Yeast two‐hybrid assays
For yeast two‐hybrid, bait constructs and target constructs including beaf32, dmes‐4, or cp190 were cloned into pDest22 and pDest32 to express fusion proteins and interactions were evaluated for various combinations as a function of yeast ura3 reporter expression essentially according to the manufacturer's instructions (Invitrogen) by growing the yeast strain MaV203 in replicated cells on nonselective (+Ura) and selective (−Ura) media followed by incubation at 30°C for 2 days on SD media.
Statistical analyses by principal component analysis (PCA) and clustering ascendant hierarchical (CAH)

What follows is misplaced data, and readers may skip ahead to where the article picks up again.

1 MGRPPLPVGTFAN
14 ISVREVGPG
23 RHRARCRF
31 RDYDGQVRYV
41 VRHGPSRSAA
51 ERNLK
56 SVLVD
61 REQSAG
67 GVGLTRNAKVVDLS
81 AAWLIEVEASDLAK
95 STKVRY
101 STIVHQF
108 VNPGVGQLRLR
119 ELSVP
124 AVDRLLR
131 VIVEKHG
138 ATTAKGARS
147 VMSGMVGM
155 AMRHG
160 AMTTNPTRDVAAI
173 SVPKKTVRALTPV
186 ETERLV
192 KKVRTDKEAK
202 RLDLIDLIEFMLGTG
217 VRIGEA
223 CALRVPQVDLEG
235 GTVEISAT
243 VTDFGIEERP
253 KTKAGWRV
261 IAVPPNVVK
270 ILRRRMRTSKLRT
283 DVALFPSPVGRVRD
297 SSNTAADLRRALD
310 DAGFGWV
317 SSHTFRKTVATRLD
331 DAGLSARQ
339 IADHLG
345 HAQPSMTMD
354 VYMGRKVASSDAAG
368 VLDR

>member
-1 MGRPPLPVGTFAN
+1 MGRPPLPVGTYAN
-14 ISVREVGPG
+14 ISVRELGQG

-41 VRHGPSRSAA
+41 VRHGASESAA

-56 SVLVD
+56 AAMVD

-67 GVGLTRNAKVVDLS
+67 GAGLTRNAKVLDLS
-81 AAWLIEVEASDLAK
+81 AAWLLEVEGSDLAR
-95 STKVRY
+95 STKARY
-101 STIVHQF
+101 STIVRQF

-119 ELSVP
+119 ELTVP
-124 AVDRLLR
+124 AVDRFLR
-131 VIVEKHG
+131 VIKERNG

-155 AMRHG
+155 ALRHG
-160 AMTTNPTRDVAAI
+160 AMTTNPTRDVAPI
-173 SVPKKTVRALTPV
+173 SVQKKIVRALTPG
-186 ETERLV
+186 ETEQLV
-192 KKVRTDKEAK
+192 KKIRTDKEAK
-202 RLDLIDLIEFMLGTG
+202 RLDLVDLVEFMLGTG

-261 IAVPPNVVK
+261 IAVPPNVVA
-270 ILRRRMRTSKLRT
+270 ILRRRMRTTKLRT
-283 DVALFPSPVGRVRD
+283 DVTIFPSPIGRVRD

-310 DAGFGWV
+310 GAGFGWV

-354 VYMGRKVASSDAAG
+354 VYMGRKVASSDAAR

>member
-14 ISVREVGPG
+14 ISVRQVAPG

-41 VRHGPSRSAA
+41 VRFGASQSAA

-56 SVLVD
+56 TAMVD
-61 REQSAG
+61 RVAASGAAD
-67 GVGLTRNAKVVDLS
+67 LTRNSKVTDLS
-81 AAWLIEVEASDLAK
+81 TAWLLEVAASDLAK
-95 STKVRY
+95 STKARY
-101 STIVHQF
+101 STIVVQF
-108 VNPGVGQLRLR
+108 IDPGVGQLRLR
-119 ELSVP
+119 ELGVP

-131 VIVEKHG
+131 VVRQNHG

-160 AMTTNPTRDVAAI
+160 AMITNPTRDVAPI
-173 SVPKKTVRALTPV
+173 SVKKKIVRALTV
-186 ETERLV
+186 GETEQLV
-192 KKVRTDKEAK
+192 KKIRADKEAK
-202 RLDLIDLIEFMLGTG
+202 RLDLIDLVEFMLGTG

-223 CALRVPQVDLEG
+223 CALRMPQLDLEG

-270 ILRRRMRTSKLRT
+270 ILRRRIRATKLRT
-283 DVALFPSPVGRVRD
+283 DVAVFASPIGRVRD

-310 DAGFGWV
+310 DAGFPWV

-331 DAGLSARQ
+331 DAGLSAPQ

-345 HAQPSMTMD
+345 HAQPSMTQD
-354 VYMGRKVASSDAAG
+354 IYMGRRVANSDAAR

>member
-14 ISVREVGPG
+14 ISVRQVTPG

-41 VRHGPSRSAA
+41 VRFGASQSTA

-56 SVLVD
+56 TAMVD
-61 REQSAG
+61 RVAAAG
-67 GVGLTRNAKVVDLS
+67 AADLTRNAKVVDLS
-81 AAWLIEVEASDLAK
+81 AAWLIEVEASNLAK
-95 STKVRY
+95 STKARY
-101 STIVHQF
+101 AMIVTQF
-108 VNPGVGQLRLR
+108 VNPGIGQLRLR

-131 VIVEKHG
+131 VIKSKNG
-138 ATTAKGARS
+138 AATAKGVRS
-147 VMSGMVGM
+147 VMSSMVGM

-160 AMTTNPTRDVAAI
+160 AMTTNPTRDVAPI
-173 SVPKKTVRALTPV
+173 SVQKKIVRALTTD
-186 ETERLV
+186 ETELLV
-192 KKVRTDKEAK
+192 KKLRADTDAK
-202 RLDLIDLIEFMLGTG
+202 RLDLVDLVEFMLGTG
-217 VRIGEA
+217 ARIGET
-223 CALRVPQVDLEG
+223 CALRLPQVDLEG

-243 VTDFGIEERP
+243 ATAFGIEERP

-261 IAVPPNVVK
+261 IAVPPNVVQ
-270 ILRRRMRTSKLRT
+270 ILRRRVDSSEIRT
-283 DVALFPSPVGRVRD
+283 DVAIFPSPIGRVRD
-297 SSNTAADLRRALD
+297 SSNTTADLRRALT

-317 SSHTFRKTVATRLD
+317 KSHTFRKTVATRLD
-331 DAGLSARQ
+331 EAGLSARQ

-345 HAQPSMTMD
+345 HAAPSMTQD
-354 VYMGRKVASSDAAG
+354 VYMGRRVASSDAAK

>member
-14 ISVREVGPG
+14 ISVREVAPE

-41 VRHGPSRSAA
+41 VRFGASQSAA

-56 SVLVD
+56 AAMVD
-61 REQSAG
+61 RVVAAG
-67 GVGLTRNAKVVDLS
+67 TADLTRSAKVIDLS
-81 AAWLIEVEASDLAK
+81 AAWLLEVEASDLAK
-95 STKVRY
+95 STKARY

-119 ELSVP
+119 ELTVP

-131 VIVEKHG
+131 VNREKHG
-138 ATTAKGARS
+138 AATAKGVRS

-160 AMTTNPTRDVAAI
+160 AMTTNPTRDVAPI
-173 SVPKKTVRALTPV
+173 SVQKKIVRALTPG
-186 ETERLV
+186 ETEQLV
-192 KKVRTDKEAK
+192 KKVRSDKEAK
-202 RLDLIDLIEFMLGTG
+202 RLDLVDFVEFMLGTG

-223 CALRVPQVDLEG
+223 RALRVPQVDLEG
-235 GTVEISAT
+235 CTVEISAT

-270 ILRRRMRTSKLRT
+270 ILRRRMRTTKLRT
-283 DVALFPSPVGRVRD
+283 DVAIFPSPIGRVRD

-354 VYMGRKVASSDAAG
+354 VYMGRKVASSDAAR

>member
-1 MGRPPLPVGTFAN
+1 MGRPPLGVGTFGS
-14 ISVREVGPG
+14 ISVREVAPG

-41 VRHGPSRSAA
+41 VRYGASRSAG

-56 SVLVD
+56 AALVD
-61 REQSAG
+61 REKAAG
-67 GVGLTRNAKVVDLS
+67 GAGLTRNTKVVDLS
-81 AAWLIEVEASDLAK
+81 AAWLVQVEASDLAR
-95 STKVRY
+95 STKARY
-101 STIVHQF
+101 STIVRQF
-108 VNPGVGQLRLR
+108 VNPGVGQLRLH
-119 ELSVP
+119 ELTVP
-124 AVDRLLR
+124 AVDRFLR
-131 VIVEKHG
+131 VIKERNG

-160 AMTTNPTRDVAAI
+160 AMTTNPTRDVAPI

Statistical analyses by PCA were performed using the package FactoMiner from R (Josse et al, 2011) by taking the total read counts as measured from our ChIP‐Seq data of Beaf32, H3K36me2, H3K36me3, from additional ChIP‐Seq available at modENCODE (H4K16ac and H3K36me1) (Kharchenko et al, 2011; Alekseyenko et al, 2012), or from our MNase‐Seq data in Beaf32‐KD or control cells. ChIP‐Seq or MNase‐Seq data were analyzed by comparison with read counts obtained by precipitating chromatin with IgG controls by counting reads within the indicated windows corresponding to gene bodies and/or promoters defined by Flybase (release 5.41). Reads were counted within windows corresponding to gene bodies (“H3K36me2/3”, gene body from +500 to the end of each gene) or from promoter regions (from −300 to 0 with respect to TSS). Nucleosome positioning was estimated by adding the maximum peak intensity (in read counts) obtained from three separated widows (+100, +150), (+290, +320), (470, 500) and corresponding to +1, +2 and +3 nucleosome windows. Nucleosome Free Regions (NFRs) were calculated by normalizing read counts in the promoter window (−150 to 0 from each TSS) normalized to the average read counts in neighboring regions (−1,000 to −500). The generated averaged values were then provided for each ChIP‐Seq or MNase‐Seq for each individual gene allowing to perform clustering ascendant hierarchical (CAH) for all centered and normalized data using the package FactoMiner from R. CAH measures Ward distances reflecting the minimal variance among all data sets provided (Josse et al, 2011), which was performed separately for Beaf32 bound or control genes. Analysis of the influence of dMes‐4 with respect to Beaf32 or dCTCF peaks was based upon intersection analysis between RNA‐Seq data and ChIP‐Seq using Fisher's exact test or pairwise Wilcoxon test.